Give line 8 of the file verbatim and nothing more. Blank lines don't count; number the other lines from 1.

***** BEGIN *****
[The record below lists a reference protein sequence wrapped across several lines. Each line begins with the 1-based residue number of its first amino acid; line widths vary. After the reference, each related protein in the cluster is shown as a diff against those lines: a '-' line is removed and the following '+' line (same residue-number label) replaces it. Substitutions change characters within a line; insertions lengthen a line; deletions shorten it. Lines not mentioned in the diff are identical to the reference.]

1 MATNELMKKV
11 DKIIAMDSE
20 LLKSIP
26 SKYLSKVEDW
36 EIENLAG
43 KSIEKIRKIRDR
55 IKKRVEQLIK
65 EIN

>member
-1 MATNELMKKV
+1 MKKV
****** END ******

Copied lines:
55 IKKRVEQLIK